2018 Compassion in Action Webinar Series

Compassionate, Collaborative Care –working together to bring compassion into daily practice

Amidst the rapid changes in health care, how can health care professionals and staff sustain and deepen the caring and compassion that draws them to this profession? How can caregivers most effectively engage patients and each other to improve the quality of care and achieve better outcomes?

Recent neuroscience developments demonstrate that our brains are constantly being reshaped by our everyday experiences. With intention and practice, we can change the way our brains respond to the continuous flow of information, distractions, emotional reactions and interpersonal challenges. Through skills development and practice, we can strengthen the sense of reward and purpose in our work that is the antidote to burnout, build effective teams, and relate to patients and families more effectively.

Please join us for a new year-long webinar series on Compassionate, Collaborative Care – “The Triple C.” We’ll teach some of the concepts and skills that are essential to providing compassionate, collaborative care in ways that matter to patients, families and ourselves. The skills we’ll highlight are components of a framework co-developed by the Schwartz Center for Compassionate Healthcare and The Arnold P. Gold Foundation, with support and guidance from the Bucksbaum Institute for Clinical Excellence (University of Chicago) and the Josiah Macy Jr. Foundation.

Together we will learn how to sustain compassion and collaboration in health care while sustaining our well-being.


Fostering Compassion: One Breath, One Pause, One Community

Wed, March 21, 2018 | 3:00 PM – 4:00 PM EDT

“Fostering Compassion” will walk our audience through many nuanced, complex-but-simple practices of compassion. Nurses Jonathan Bartels and Tim Cunningham will join Schwartz Center Chief Medical Officer Beth Lown for an hour of storytelling, laughter, and stories from the front lines of care at a Level One Trauma Center in Charlottesville, Virginia. Bartels, a 2017 Schwartz Center National Compassionate Caregiver of the Year Award finalist, will discuss in-depth his work in developing the now internationally practiced “Medical Pause,” while Cunningham, the Director of the University of Virginia’s Compassionate Care Initiative, will discuss how the CCI is driving research on the pause and other hard-to-measure aspects of compassion.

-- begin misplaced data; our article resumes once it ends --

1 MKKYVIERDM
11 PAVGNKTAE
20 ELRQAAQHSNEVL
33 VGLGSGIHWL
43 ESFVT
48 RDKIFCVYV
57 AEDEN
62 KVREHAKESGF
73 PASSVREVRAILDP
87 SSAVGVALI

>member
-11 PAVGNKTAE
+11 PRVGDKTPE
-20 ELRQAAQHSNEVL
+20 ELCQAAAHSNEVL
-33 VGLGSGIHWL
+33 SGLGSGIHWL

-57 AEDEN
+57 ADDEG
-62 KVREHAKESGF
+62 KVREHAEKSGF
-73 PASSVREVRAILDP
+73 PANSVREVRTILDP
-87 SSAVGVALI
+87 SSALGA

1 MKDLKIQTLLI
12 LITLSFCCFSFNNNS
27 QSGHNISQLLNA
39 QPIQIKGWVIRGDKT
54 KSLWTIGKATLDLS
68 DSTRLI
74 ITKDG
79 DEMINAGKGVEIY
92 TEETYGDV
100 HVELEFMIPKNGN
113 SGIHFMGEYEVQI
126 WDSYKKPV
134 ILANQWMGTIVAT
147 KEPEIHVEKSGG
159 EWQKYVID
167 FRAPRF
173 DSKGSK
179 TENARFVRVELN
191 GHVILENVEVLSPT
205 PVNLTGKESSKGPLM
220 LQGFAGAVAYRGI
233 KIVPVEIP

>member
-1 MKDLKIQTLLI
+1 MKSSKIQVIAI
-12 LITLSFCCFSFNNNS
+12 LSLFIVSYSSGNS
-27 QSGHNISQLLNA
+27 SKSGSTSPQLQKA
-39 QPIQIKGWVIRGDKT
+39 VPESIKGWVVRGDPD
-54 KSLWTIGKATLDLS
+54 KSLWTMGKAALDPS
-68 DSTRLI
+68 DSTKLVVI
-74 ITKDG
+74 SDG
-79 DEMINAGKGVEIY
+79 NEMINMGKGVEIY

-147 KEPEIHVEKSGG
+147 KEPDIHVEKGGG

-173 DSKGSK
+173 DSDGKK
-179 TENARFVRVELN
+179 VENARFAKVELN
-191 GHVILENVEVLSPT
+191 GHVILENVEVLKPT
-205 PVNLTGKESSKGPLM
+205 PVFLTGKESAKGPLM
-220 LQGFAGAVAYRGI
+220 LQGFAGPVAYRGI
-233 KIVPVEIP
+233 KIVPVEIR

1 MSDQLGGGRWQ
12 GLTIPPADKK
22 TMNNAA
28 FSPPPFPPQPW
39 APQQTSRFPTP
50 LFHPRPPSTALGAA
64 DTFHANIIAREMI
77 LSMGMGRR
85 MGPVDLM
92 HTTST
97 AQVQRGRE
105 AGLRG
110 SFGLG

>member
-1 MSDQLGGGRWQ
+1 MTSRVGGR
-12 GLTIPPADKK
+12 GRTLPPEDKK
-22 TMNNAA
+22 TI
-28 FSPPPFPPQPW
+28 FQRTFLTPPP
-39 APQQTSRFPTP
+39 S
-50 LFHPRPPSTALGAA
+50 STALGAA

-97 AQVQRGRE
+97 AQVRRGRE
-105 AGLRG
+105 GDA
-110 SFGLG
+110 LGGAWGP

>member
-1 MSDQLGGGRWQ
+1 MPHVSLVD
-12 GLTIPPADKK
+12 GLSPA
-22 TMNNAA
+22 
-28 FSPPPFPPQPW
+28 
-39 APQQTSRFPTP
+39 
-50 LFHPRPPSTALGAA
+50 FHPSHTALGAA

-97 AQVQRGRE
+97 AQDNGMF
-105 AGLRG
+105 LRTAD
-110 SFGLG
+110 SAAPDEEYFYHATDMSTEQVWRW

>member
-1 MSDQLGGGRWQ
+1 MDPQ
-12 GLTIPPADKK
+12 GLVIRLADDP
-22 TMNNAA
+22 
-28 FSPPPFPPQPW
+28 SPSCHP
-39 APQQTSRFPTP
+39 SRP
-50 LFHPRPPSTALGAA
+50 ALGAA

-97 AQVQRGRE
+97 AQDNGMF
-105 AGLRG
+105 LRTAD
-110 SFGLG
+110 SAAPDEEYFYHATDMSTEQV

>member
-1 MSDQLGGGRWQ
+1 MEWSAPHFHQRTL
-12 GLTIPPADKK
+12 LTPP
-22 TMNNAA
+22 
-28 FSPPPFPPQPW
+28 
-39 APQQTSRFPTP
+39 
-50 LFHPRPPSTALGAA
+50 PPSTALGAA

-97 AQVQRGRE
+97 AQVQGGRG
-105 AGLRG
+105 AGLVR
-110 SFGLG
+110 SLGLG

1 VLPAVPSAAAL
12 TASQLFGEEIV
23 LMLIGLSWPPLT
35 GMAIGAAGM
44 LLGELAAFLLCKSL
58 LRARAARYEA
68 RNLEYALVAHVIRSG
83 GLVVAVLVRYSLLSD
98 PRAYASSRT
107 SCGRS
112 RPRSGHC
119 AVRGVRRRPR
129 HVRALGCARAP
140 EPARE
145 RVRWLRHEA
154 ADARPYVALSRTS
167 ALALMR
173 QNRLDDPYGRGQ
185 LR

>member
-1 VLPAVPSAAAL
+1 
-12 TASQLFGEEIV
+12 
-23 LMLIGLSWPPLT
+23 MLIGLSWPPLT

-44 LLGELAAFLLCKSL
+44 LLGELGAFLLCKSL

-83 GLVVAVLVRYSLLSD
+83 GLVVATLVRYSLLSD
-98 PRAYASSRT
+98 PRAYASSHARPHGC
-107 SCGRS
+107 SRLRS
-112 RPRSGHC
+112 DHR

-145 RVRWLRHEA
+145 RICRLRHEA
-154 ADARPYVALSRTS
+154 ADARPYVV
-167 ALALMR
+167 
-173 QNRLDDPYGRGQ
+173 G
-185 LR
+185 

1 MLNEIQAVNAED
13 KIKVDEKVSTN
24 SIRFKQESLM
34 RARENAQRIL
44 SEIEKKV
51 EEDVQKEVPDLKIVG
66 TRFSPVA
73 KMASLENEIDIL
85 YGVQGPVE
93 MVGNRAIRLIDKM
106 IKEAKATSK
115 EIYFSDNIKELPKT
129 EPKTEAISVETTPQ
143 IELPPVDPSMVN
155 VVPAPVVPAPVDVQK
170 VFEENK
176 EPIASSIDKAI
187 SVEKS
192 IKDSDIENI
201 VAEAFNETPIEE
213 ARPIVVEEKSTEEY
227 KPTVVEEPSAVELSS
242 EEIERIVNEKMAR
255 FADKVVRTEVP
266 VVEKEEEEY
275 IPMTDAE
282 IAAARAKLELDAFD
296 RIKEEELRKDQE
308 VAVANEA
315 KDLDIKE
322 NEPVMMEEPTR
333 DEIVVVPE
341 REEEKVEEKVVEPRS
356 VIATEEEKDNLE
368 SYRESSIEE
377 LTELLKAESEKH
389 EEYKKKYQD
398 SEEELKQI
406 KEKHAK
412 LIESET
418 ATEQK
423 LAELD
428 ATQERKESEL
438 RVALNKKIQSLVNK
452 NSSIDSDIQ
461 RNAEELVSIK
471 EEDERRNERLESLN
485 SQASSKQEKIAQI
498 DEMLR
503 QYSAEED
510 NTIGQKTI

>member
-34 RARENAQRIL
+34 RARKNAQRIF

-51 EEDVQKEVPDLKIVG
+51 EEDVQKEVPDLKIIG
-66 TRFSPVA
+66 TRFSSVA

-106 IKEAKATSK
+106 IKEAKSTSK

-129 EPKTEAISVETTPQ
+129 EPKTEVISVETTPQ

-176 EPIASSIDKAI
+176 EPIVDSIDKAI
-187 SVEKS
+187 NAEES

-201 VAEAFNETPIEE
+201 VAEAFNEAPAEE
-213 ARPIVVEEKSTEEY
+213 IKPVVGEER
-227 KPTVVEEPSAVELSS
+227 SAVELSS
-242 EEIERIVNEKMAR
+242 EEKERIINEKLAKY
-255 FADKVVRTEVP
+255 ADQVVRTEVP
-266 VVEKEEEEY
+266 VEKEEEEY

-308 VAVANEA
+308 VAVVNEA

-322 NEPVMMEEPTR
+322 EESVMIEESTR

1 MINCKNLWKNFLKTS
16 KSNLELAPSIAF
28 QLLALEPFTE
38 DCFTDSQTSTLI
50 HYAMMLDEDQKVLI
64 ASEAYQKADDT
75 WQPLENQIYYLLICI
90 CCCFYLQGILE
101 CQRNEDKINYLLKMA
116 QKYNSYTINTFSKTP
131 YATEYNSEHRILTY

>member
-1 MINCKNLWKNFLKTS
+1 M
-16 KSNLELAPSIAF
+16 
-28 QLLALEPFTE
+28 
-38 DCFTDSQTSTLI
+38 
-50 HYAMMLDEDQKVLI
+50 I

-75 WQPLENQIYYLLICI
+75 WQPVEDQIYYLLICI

About the Presenters:


Johnathan Bartels, RN, CHPN started working in healthcare 1986. While working as an orderly and phlebotomist he achieved a Bachelors in Psychology and graduate work in Comparative Religion from Western Michigan University. Prior to finishing the masters, Jonathan pivoted once again and entered D’Youville College in Buffalo, NY, to pursue a degree in nursing. He graduated with a Bachelors in nursing in 1997. From 1998 to present, he has worked as a registered nurse at the University of Virginia Health system. He has worked in a variety of settings including ICU, ER, Acute care and palliative care both as a liaison and bedside nurse. Since 2009 Jonathan has worked in collaboration with the University Of Virginia School Of Nursing both as an original member of the Compassionate Care Initiative and as a facilitator for introductory resiliency retreats for both undergraduate and graduate nurses. In 2011 Jonathan introduced a practice that he calls “The Pause.” This practice serves as a means for healthcare staff to stop and communally honor the loss of life and promote a paradigm shift in how death is approached both nationally and internationally. He has written several articles and done podium presentations related to resiliency and self-care for nurses, physicians and first responders. In 2017 Jonathan Bartels was one of six finalists for the Schwartz Center’s National Compassionate Caregiver of the Year Award. He is a member of the Sigma Theta Tau International Honor Society and the Hospice & Palliative Care Nurses Association.


Tim Cunningham, RN, DrPH was lassoed and dragged down a dirt road in rural Chiapas, Mexico, by an irate man who did not find clowns funny: That was the beginning of his global health career. First an actor, then a clown, now nurse and researcher, Tim has always been interested in how people connect with one another–for better or worse, with and without words. He received his BA in English at the College of William and Mary and then trained in acting at the Dell’Arte School of Physical Theatre. Since the lasso experience 15 years ago, he has worked closely with the non-profit Clowns Without Borders as a clown, board member and executive director. It was by doing clown work in Haiti that inspired Tim to study nursing. He finished his Master’s in Nursing at the University of Virginia and has worked as an emergency pediatric nurse in Virginia, Washington, D.C. and New York City. He completed his Doctorate in Public Health from the Mailman School of Public Health in 2016. Cunningham has worked as a nurse in Sierra Leone during the Ebola outbreak and he has just returned from Bangladesh where he volunteered with the NGO, MedGlobal and worked with Rohingya refugees. He holds a joint appointment at the University of Virginia School of Nursing and Department of Drama where he serves as the Director of UVA’s Compassionate Care Initiative. As an actor or nurse, he has worked in more than 20 different countries and has witnessed profound acts of resilience, inspirations from which he hopes to share with his students and colleagues.